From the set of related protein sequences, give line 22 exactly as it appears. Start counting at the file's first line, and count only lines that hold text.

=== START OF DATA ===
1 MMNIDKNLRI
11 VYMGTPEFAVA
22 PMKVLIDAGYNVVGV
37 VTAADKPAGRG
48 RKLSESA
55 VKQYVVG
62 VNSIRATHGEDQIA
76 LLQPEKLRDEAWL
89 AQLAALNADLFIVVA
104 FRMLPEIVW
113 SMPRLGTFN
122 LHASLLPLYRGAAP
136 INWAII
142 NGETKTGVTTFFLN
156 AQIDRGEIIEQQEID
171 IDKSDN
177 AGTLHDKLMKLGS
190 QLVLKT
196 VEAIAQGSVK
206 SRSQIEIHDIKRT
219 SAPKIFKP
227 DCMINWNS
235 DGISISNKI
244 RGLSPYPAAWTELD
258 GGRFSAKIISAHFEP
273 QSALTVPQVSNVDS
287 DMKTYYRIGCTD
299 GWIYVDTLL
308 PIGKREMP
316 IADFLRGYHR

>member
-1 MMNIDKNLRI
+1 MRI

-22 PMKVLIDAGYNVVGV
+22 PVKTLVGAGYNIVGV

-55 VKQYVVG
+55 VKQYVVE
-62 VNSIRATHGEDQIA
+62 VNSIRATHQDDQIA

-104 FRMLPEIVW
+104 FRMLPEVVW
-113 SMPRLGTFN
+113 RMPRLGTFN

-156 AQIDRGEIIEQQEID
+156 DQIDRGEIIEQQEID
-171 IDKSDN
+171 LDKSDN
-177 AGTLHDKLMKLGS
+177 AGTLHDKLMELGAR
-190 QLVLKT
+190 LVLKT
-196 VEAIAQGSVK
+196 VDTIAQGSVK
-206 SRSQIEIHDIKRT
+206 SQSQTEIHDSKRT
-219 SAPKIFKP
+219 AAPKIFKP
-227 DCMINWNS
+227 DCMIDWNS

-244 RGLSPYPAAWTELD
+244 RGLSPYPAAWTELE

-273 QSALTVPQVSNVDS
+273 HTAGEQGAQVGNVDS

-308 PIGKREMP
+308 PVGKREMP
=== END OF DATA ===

227 DCMINWNS